With all of today’s technology, many preschoolers are missing out on all the fun we had as children, with dress-up and make believe. Remember playing House? Remember playing School? Remember building a Fort and playing Army? Remember playing Cowboys? Television, computers and video games are fine in moderation, but preschoolers need to move around, use their imagination and make their own fun.
Play is a valuable learning tool for children. Dramatic play is pretend play. Pretending expands a child’s life experiences by letting him/her be whomever he/she desires. The child can try on different roles when he/she pretends. A mommy, a daddy, a soldier, a cowboy, a lion, a tiger, a witch, a princess…it doesn’t matter. Through pretending children can investigate and understand the world around them.
Dramatic play or pretend play may be enjoyed by the child alone, or with other kids. When preschoolers pretend play together, their social skills are enhanced. Participating in dramatic play involves cooperation, negotiation; sharing, problem solving, impulse control and appreciation of one another’s efforts.
Dramatic play can also be regarded as preparation for life. Pretending allows children to represent real-life problems and practice solving them. They are able to question things and to learn about the world in ways that make sense to them. Pretend play will help children develop more creative problem solving skills as they grow older.
Pretend play is fun, but it’s also an important part of child development. There are four areas in which dramatic play enhances development: social/emotional, physical, cognitive, and language.
Children negotiate with their friends about what roles to play, and learn to work together. Children who engage in dramatic play are less aggressive than those that do not.
Dramatic play enhances physical development and eye-hand coordination as children try out different roles. Both fine and gross motor skills are engaged as well as eye-hand coordination.
Children use their cognitive skills in pretend play. They recreate past experiences, share ideas, and solve problems together. They practice their language skills to explain and express what they are doing. When acting out stories and songs, literacy skills are enhanced.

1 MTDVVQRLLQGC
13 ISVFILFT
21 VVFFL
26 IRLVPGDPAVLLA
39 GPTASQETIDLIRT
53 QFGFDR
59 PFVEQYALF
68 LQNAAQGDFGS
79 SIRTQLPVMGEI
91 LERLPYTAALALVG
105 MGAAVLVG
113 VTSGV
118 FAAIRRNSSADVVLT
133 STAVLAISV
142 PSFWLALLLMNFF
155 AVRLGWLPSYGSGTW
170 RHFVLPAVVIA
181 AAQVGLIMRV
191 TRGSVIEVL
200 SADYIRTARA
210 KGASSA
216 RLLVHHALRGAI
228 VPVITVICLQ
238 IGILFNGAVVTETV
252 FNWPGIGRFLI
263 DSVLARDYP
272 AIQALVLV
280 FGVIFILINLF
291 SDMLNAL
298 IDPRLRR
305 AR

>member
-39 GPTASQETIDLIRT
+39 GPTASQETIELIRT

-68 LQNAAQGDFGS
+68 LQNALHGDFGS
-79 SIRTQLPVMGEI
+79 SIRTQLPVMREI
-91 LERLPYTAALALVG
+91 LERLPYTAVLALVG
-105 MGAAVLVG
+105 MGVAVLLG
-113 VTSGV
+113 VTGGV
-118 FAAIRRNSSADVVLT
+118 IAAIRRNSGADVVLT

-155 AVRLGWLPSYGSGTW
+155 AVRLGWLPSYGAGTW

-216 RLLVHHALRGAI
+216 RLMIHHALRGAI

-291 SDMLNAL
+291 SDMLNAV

Parents and caretakers can promote dramatic play by providing props. Children will use the most basic objects for their dramatic play, but anything you can give them adds to their fun. The lists are endless…..dress-up clothes, puppets, stuffed animals, dolls, carriages and wagons, kitchen stuff, pots, pans, doll and kid size furniture, diaper bags, purses. Kid- size shopping carts, shopping bags, play food, dishes, tables and chairs, pretend stoves and appliances, are available all the time at yard sales and flea markets.
Some favorite figures for dramatic play are miniature Disney figures, animals. Fisher Price sets, people and animals. Other favorites are soldiers, cowboys, pirates and pirate ships .Many figures; action or even Barbies, can be picked up at yard sales.
Larger pretend props for dramatic play include castles, farms, forts, puppet theaters, puppets, and doll houses. Catch my personal story of the Big Yellow Dollhouse.
For parents able to purchase outdoor play equipment, there are wonderful play houses, and play environments that resemble pirate ships, castles, forts and tree houses. The selections are endless. If you cannot afford investing in an outdoor play environment, recycle. Kids love appliance boxes or any cardboard containers or cartons. You can cover the boxes with contact paper, or let the kids paint and decorate them with non toxic paint. You then will have an art project as well as a play structure.
Finally, there are classic story books and music recordings that invite preschoolers to act out and move around.
Some favorites are:
The Three Bears
Little Red Riding Hood
The Three Pigs
The Gingerbread Man
The Three Billy Goats Gruff
Peter and the Wolf
Store dramatic props neatly in storage bins or on shelves. Keep dress-up clothes in old chests, suitcases, or bureaus.. Keep read- aloud books nearby, and be ready to tell and retell each story many times. If invited to participate, join in the fun. You just might make a wonderful Troll!
Family Day Care Program …Personal experience as curriculum instructor
PTO Today…Dramatic Play
Child Development Media Blog…Dramatic Play